I have a penchant for boxing for some reason. I guess I like a good fight. The Rocky movies are some of my all time favorites. The misplaced flower child has an inner feisty that I can't fight at times, pun fully intended. So here is a clip of the final fight between Rocky and Drago. I hate to blow the ending, but Russians, this was probably censored in your country, so here's a hint: the end doesn't work out so well for you all.
So, inspired by my hero, Rocky Balboa, I too shall fight my Russian beast. His name isn't Drago; it's Tolstoy. I'm stuck because I gave my word, and I'm not a girl who goes back on it no matter how much it sucks. Is 40 too soon to make that decision to continue to fight or to call it a day? I'll read a little more and see how it goes. Watch for an update. Summer's coming--lots of late nights reading out on my porch swing. Drive by some evening local followers, and you'll see my light--my book light, that is.
Posted by eloise hawking at 9:50 PM
Sunday, May 8, 2011
Josie is not laying at my feet, snoozing to the clicking of the keyboard as she usually does when I write. She's in the Animal Hospital with an acute case of doggie pancreatitis. Our van turned into a makeshift ambulance this morning when my husband made a quick trip through the city to get her there. Josie began vomiting Thursday and worsened as the week went on. By last night she was unable to hold down even a few laps of water for more than 30 seconds. She could no longer stand on her legs by morning. Josie was truly, "sick as a dog."
That got Eloise a-thinkin' about the origin of that saying, "sick as a dog." In a quick internet search, and I mean quick because I was busy asking Mr. Google about "pancreatitis in dogs", some claim to have traced the term back to 17th century England. Apparently when the Brits are under the weather with just a little malady like the sniffles, they are "ill." The term "sick" is used when vomiting is involved. I don't know if that is still the case or not, but it makes sense. Eloise just may shoot a quick e-mail off to Willie and Cate and see if that is true. The prince and princess are making themselves a bit more accessible to the public than their predecessors, so maybe one of them will answer me. Cate was spotted grocery shopping the other day, you know.
If you are a dog lover such as myself, you know the pain of watching a furry friend suffer. Although our canine companions cannot speak our language, they speak to you with their eyes, and I could see her pain and distress in Josie's. There was nothing more to do at 4:00 am besides lay with her and wait until morning. I drug my sleeping bag out to the kitchen floor and spooned her, my arm draped over her swollen side. Her whimpers ceased and her breathing slowed a bit. We were both able to sleep for at least a little while.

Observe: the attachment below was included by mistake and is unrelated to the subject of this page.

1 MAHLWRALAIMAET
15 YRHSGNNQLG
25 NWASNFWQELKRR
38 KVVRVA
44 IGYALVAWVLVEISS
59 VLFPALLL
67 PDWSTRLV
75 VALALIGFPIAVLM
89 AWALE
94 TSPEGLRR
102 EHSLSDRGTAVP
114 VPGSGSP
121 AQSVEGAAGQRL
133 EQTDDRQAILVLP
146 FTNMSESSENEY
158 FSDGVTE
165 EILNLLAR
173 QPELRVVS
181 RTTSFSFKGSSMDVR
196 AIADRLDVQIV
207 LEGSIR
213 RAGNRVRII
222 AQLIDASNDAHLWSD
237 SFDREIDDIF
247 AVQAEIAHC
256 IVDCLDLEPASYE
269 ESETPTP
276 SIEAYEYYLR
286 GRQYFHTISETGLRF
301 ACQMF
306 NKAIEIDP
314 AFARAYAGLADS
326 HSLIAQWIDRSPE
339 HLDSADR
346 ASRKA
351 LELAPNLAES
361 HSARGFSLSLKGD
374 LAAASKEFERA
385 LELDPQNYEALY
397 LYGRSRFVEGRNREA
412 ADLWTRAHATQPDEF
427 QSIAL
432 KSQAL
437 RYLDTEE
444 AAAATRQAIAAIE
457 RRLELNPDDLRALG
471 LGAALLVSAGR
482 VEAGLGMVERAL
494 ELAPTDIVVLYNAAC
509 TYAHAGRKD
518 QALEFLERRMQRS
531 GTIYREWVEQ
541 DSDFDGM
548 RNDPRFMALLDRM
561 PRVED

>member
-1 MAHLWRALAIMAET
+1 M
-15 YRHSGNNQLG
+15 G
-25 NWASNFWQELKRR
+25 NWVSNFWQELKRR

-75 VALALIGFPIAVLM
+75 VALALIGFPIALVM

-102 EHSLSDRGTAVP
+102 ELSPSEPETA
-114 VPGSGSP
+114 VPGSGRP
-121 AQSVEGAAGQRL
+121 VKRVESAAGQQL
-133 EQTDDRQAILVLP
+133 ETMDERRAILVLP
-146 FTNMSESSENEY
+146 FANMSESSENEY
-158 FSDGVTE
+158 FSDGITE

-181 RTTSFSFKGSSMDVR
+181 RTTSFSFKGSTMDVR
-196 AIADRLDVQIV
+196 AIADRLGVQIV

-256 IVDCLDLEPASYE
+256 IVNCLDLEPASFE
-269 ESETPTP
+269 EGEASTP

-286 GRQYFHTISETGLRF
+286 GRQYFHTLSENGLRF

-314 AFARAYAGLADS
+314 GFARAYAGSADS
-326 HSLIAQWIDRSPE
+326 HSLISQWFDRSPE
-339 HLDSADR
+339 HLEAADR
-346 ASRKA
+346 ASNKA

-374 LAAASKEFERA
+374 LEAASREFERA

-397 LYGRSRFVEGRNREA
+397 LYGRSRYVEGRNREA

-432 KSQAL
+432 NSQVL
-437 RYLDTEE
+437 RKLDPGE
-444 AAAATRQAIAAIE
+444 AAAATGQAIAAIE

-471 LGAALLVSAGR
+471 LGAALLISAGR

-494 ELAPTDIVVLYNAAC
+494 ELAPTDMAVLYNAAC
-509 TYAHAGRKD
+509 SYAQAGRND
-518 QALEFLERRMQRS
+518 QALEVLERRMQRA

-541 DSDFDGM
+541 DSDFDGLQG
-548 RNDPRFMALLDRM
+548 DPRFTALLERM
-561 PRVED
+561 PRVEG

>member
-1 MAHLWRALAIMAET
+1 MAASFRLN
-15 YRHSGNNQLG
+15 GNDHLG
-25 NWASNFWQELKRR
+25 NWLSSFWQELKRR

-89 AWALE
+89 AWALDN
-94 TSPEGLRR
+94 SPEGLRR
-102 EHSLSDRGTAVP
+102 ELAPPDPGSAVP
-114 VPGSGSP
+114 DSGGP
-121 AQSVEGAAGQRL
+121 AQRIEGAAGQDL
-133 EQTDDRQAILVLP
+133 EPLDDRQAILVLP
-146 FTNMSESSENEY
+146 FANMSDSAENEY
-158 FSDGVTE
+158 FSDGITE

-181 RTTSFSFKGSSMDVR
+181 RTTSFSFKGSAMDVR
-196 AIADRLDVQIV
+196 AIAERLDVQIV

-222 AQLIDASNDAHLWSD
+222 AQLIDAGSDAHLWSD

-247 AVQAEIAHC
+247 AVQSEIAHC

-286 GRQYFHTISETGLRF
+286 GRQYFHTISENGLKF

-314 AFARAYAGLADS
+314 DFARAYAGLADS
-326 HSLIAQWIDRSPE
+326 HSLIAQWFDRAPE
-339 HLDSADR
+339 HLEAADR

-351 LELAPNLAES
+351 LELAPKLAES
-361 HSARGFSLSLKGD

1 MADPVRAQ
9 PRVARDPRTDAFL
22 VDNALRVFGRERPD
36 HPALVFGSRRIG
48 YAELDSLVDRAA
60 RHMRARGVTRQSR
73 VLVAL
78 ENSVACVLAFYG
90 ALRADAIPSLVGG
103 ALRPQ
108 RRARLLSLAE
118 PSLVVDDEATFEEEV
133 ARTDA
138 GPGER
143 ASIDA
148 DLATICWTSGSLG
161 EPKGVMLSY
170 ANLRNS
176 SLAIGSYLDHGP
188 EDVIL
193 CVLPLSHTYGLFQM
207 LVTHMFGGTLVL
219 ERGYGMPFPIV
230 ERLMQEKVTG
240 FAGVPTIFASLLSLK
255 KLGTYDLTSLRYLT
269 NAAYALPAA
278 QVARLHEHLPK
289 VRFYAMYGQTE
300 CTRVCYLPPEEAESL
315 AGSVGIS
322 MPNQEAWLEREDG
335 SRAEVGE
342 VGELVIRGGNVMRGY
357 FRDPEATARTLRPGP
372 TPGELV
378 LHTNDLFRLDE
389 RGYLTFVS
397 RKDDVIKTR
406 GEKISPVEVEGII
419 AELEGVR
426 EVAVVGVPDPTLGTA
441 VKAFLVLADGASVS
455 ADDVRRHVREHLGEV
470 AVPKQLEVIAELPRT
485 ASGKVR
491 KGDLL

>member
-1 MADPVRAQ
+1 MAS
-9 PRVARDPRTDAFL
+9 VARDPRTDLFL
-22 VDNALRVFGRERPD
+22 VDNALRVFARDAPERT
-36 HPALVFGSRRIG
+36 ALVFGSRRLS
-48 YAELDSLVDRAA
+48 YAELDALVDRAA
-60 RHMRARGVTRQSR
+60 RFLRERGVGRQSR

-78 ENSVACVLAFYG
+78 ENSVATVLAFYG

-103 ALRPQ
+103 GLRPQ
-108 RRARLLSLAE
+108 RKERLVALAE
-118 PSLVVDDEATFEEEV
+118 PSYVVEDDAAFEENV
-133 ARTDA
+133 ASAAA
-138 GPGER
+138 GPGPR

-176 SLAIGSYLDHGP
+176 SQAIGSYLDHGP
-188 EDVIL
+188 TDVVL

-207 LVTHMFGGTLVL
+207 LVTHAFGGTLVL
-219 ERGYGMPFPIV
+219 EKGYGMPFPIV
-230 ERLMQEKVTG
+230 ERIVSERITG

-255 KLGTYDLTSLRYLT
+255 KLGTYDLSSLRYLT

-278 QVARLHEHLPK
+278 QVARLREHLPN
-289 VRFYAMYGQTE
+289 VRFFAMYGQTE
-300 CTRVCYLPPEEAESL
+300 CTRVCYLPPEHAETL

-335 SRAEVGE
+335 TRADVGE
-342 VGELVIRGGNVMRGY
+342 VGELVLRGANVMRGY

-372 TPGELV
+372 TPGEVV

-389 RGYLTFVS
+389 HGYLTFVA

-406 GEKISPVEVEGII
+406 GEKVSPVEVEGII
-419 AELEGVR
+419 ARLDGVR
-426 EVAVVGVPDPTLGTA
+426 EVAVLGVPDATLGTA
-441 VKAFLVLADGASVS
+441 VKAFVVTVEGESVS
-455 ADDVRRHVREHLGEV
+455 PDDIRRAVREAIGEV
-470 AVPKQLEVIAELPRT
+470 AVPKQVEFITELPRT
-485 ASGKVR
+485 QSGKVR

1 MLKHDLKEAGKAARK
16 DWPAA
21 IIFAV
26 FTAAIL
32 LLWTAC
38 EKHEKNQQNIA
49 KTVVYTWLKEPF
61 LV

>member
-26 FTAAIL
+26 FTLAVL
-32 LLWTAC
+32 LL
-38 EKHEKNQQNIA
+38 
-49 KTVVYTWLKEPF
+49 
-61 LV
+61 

Crazy you say? Obviously pets aren't viewed the same way in Slovenia. Americans reading this blog get me. My pet has become part of my family and yes, I do feel like her mother. She was the easiest birth I ever had.
So my original blog idea flew right out the window with all of my Mother's Day plans. I was too (sad, worried, depressed, guilt ridden--you choose the verb because any apply) to head out for our planned family bike ride this morning or brave the Peach Street traffic for a mall invasion with the girls. Writing about your worries is a form of "venting", so I am beginning to feel better already and recognizing that Josie is in good hands--so maybe this afternoon you'll catch us pedaling around.
But for the most part, it has been a lazy day for me, not as productive or "happy memory making" as I had hoped. But a lazy day every once in awhile is OK, I've recently learned. Not every single second needs to be filled with doing something. There is a nice sunny spot on my couch right now as the May sunshine streams through the window here at the Lamp Post. Maybe I'll just couch it with the kids for a bit. A lazy song posted above for a lazy Mother's Day afternoon for me.
Ladies, you can tell that it is obvious this song is sung by a man (Bruno Mars), as well as written by one. It seems the song writer has had many days such as the one being sung about. One writes best through personal experience, right? Sounds like this guy had lots of practice couching it and doing nothing. For the moms out there, you know those days are few and far between. A mother's job never ends. Even if it means cleaning up hula-hoop size piles of dog vomit all weekend long.
Praise to all you mother's out there as well as to all of you dog lovers. Owning a pet is like being a parent. When you bring home that little Fido or Rex, you are invested, not only in cash but in love. I am not one to offer any sort of financial advice, but I do know if you do invest in a dog, they pay off is there for you.
Ruff, Woof, Bow Wow, and Yap (for the chihuahua lovers),
Posted by eloise hawking at 4:27 PM